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Bike The Lansing River Trail without knee, hip, or back pain

Get back on your bike...

Cycling the Lansing River Trail is excellent for your body, but that doesn't mean it isn't sometimes a pain in the neck… or back...or knees.

Are you just getting back on the bike to enjoy the spring days on our local Lansing River Trail? That’s great! Bicycling is a fantastic way to move, get fit, and stay sane after a long winter indoors. That being said, you may also experience aches if it has been a while since you have ridden regularly. Not to worry! Physical therapy is an excellent option for adults to reduce or eliminate the two most common forms of discomfort for recreational and competitive cyclists:  Back pain & Knee pain. 

To dig into riding-related pain, begin with how your bike fits your body.  If you log hundreds or thousands of miles on the Lansing River Trail each year on your bike, the best bet may be to work with a professional bike fitter. Still, the recreational or casual cyclist should check-in for a physical therapist-led bike fit and follow up with a quick at-home adjustment that will help diminish or eradicate a lot of on-bike pain and the post-ride, nagging off-bike suffering. At our clinic, we regularly help cyclists remain more active without paying for it after each ride.

What I’ve observed the most when I see cyclists out on the road, or the Lansing River Trail is that most people have their seat height set way too low. When your seat height is too low, your knees won’t be at an appropriate angle as you pedal. This bicycle fit issue will cause discomfort while you’re on the bike and, at some point- usually pretty immediately- lead to back pain and knee pain. This assumes that you have a bicycle that is the right size, to begin with. Our physical therapists near you in Old Town, Lansing, will work with you to evaluate your bicycle’s sizing and best positioning for your body’s specific needs.

Get back on your bike...

Low back pain is one of the most common complaints we hear from cyclists, whether new, experienced, young, or old.

Back pain may quickly follow if you are rapidly increasing your time on the bicycle from winter activity levels and now enjoying, say, Lansing’s River Trail system. One universal way to reduce issues is to start slow. 

Ease into time on the bicycle and begin by taking on shorter sections of the trails. Another long-term way to help yourself is to make a shift: Remember that your legs work from your ‘core.’ The lower back, abdominals, glutes, and hip flexors are all involved.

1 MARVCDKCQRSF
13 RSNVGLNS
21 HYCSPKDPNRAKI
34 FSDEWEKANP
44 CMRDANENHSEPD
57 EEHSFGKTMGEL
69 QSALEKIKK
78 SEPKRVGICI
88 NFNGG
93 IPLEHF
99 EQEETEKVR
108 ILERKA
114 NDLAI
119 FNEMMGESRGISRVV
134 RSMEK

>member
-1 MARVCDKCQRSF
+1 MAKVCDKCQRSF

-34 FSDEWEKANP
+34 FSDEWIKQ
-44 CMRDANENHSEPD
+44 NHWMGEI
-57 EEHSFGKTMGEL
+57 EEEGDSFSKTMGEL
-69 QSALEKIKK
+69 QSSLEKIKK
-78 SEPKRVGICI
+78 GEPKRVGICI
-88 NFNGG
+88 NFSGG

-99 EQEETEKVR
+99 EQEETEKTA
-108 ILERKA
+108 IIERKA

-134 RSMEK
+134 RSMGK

A cyclist’s ‘core’ needs to be strong – or smaller, and less efficient muscles will be forced to work too hard. As the vital connection between the powerful legs and upper body, your entire core has a lot of work to do, so it’s always a good idea to address and develop abdominal and back strength- for just about every activity, not just biking! 

People just hopping back onto their bikes also tend to leverage the smaller muscles in their lower back area to turn the pedals, quickly overloading them. If you can learn to recruit the larger glutes and hamstring groups into each pedal stroke, not only will you find you can ride much longer and more comfortably on the Lansing River Trail system, but you may also find that you have reduced, or even eliminated, your back pain.

Knee pain is common among cyclists - though more often than not, it's indicative of issues elsewhere in the body. Let's take a look at some causes and solutions.

Another prevalent problem that arises as cycling activity increases-particularly on rough surfaces or the slatted decking of the Lansing River Trail- is knee pain. Various studies report that the incidence of knee pain from biking activity ranges from 36% to 62%. It is the second most reported overuse injury for cyclists after back pain. 

Tight calves, hamstrings or glutes, patellar tendonitis (pain at the front of the knee/ kneecap), and patellofemoral pressure due to the quadriceps-dominant nature of cycling are common complaints- specifically from the repetitive motion of the legs putting undue stress on the knees.